In Jim Cook's Archive


Almost twenty years ago, I got to know a geologist who was president of a small exploration company in Calgary, Alberta. I bought some shares in his company and had regular conversations with him. He owned a property in Nevada that once had a small silver mine on it. He thought there was a lot more silver to be discovered on the claim. I put up some money for the exploration work along with some other larger investors.

Once the drill rig was on site, I decided to go see it. I flew to Las Vegas and had a car take me to Tonopah, Nevada. I checked into the same motel he was in which was really a dump. He said it was the best one in town. I remember the silverfish bugs I had to wash down the drain each morning I showered.

The next day, we drove through the bleak Nevada landscape until we came to a small mountain. Then we drove up a rugged trail to the top. A drill rig and crew were busy at work. They were drilling down into the mountain and extracting core samples. These were shaped like a tube as big around as your wrist and placed in a core box. My geologist friend examined the core carefully. He said it looked really good. “Silver?” I asked. He nodded in the affirmative. He went on to select segments of the core samples to be sent to the lab in Vancouver. This would tell us how much silver we had. In a few weeks, we would get the results. I had visions of another Comstock Lode.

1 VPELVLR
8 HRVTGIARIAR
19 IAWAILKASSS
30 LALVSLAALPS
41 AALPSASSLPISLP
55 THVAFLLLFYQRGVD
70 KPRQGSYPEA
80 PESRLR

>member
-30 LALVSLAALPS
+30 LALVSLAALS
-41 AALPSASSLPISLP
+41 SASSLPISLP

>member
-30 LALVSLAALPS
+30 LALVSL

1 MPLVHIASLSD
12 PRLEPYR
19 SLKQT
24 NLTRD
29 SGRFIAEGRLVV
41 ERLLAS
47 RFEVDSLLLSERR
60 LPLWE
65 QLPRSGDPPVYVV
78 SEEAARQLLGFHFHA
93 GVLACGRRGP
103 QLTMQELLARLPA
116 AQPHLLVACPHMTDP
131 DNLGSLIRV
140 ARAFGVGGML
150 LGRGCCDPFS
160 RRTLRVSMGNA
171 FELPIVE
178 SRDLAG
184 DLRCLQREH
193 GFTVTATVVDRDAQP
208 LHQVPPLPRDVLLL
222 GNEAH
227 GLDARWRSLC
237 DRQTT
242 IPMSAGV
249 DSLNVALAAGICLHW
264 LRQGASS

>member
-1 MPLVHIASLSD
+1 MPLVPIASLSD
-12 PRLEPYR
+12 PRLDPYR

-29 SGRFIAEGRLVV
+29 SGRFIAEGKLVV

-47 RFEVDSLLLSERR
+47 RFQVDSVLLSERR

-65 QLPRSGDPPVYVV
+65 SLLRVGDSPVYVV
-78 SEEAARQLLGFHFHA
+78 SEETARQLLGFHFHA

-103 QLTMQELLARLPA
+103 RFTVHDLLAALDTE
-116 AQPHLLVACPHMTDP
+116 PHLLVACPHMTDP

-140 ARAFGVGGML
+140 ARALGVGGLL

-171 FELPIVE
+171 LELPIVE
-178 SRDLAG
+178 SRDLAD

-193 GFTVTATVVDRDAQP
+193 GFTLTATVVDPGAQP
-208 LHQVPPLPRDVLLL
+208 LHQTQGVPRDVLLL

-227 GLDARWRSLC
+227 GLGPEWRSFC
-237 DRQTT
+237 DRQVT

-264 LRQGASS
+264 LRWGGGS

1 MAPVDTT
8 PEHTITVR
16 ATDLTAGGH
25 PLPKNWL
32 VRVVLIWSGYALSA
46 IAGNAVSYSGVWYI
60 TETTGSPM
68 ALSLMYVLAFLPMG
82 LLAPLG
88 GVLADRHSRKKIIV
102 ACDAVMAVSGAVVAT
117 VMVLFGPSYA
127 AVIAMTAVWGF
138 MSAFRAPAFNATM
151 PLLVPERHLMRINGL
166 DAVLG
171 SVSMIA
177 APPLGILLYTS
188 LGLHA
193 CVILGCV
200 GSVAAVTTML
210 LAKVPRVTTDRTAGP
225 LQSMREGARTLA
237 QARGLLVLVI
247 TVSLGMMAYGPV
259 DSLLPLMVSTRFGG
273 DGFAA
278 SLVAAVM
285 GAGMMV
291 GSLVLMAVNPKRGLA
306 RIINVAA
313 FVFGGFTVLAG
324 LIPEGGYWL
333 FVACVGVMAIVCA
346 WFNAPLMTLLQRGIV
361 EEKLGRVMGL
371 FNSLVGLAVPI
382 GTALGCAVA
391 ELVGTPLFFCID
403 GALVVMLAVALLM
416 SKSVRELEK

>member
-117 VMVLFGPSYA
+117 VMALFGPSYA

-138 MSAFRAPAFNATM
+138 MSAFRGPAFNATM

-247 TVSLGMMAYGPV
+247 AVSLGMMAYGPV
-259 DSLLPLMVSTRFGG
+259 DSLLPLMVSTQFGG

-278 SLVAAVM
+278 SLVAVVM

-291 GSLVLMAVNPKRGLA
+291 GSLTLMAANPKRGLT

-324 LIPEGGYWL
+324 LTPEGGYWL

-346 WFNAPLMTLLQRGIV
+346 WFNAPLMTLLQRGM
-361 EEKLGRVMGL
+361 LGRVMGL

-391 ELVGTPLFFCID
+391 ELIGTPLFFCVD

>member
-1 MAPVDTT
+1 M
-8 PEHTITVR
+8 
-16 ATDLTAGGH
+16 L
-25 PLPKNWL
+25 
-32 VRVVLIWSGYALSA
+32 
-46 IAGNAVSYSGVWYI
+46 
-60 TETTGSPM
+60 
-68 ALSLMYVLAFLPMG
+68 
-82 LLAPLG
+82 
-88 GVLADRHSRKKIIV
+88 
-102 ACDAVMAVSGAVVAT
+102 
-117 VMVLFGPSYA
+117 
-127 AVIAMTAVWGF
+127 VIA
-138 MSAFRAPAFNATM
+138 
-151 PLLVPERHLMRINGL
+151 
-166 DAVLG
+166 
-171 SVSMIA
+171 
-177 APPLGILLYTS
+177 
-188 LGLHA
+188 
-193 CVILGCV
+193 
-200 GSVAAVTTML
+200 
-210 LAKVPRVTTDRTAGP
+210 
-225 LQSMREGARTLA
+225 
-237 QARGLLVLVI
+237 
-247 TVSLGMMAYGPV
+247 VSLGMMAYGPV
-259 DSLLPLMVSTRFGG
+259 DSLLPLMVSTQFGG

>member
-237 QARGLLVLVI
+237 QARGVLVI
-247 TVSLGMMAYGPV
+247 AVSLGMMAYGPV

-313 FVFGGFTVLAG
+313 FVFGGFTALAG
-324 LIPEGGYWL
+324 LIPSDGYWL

The next day, I caught the plane from Las Vegas back to Minneapolis. For a few weeks I was on pins and needles. Then the call came from my friend. He had the lab results. There was no silver. I’ve learned over the years that viable mineral discoveries are few and far between. As a general rule, you’re better off buying silver then trying to find it.

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